As noted by Islamic State members running Telegram Messenger channels that are being used to bolster the group’s influence operations in the cyber domain:  While Twitter is more aggressively suspending Islamic State-linked accounts than ever before, suspension of accounts used to augment al-Qa’ida’s online influence operations is evidently not an objective that has been assigned equal priority.

In recent days, a large group of Twitter accounts managed by members of al-Qa’ida’s global support base have been used to broadcast links to the latest video message from al-Qa’ida emir Ayman al-Zawahiri, who, in a September 2013 memo titled “General Guidelines for Jihad,” reaffirmed for al-Qa’ida’s operational planners, along with al-Qa’ida supporters the world over that killing Americans remains a top priority for the group. Despite having largely failed to meet expectations generated by such statements, continuity of the group’s aspirations to achieve this objective may be seen in the ongoing production — and promotion via Twitter — of such propaganda materials as Inspire. Equally notable is the recent message from Usama bin Ladin’s son, Hamza, which was used to reassure al-Qa’ida’s global audience the terrorist group intends to seek revenge for the killing of its founding leader.

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One link to the latest video message from al-Zawahiri distributed by accounts comprising al-Qa’ida’s network on Twitter directs interested parties to a copy of the video published via YouTube. A subsidiary of Google, YouTube was used by the American-born al-Qa’ida cleric Anwar al-Awlaki to call for attacks in the United States, such as the one executed at Fort Hood by an Army officer who contacted al-Awlaki via e-mail beforehand. Although YouTube has diligently worked to rapidly delete Islamic State propaganda videos, much like Twitter, YouTube has apparently not assigned equal priority to efforts to deny al-Qa’ida the ability to use its popular video file-sharing site. Indeed, at this writing, the aforementioned copy of al-Zawahiri’s latest message that was uploaded to YouTube five days ago has been viewed more than 16,000 times.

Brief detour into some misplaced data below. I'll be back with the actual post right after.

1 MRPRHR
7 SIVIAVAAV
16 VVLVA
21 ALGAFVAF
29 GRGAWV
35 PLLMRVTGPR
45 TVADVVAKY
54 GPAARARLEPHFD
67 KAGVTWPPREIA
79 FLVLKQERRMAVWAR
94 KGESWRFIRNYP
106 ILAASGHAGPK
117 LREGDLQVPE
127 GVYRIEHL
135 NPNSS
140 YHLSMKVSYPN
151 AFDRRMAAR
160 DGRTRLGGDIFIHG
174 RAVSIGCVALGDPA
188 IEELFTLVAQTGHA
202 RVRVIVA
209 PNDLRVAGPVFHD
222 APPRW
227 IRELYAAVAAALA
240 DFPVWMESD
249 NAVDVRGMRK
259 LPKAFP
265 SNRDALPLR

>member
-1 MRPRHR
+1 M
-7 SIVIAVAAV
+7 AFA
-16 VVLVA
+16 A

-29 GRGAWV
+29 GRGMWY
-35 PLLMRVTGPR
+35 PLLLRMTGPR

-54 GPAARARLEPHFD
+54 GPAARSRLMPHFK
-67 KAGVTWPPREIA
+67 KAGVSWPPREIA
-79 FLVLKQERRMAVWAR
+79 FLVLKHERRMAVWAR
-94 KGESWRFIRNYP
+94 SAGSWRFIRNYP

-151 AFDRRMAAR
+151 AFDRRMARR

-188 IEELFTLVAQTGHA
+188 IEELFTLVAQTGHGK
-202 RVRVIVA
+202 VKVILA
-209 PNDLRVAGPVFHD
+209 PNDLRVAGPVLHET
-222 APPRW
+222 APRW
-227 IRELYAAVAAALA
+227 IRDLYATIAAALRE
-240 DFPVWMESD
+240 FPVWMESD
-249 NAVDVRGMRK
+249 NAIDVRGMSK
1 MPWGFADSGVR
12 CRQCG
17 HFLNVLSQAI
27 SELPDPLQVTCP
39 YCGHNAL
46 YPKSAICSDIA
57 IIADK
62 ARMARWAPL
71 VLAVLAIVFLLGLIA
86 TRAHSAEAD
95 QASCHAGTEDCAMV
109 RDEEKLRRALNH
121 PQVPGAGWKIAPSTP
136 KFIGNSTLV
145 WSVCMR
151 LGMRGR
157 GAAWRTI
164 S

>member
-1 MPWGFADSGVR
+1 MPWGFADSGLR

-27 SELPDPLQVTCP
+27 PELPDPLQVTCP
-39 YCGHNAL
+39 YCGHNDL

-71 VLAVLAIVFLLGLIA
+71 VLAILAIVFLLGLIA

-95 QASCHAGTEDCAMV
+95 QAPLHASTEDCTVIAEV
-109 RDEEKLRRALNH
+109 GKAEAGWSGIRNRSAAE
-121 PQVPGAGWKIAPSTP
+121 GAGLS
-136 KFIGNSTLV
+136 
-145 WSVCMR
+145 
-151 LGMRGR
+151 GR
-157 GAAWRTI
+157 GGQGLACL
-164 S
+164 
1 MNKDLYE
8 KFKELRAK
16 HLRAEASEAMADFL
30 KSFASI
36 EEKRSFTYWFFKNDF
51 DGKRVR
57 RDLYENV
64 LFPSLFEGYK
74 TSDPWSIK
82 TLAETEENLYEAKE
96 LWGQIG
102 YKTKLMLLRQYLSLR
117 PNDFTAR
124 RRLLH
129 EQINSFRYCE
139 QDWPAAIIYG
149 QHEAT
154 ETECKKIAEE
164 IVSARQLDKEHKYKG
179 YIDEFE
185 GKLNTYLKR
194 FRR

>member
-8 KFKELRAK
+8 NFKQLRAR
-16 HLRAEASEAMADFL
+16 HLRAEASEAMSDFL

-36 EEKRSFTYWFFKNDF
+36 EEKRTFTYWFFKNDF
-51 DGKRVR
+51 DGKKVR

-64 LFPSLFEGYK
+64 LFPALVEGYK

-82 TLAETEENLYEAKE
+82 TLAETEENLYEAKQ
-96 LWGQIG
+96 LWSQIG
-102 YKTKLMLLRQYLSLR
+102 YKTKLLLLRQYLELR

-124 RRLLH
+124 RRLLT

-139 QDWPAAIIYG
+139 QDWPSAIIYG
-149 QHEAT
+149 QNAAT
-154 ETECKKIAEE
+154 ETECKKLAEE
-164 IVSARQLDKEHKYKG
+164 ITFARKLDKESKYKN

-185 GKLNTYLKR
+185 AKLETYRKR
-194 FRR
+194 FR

In February 2016, a senior official involved with NCTC’s online countering violent extremism programs asked if I would be willing to map networks of Islamic State “fence sitters” on Twitter. Were it not for the fact this official was a Twitter investor I would have been surprised that more was not being done by NCTC to identify prospective Islamic State recruits within such an easy-to-monitor space of the Internet. Yet what is surprising is that, after having brought the Twitter account managed by Mohamed al-Maqdisi to the attention of Twitter, as well as senior counterterrorism officials — not just special agents at FBI — al-Maqdisi’s account remains active weeks later. In addition, although it was brought to the attention of these same officials nearly eight hours ago, the aforementioned copy of al-Zawahiri’s latest message remains viewable on YouTube.

Ultimately, it would seem officials tasked with engaging with popular social media and file-sharing companies about terrorists’ uses of their technologies may have failed to consider that, as the Islamic State is demonstrating it is more capable of stewarding the Global Jihad movement’s agenda than al-Qa’ida, those technologies may be increasingly important tools used by Islamic State recruiters to identify al-Qa’ida members and sympathizers who can be convinced to either defect, or, in the cases of al-Qa’ida sympathizers in the West, execute attacks used to further help the Islamic State outbid al-Qa’ida for support. Indeed, al-Maqdisi, who was for a time the spiritual guide for the founding leader of the group now known as the Islamic State, may be an unwitting source of leads for Islamic State recruiters who can use his account to identify either disillusioned al-Qa’ida members, or aspirant jihadis deemed unfit for membership in al-Qa’ida.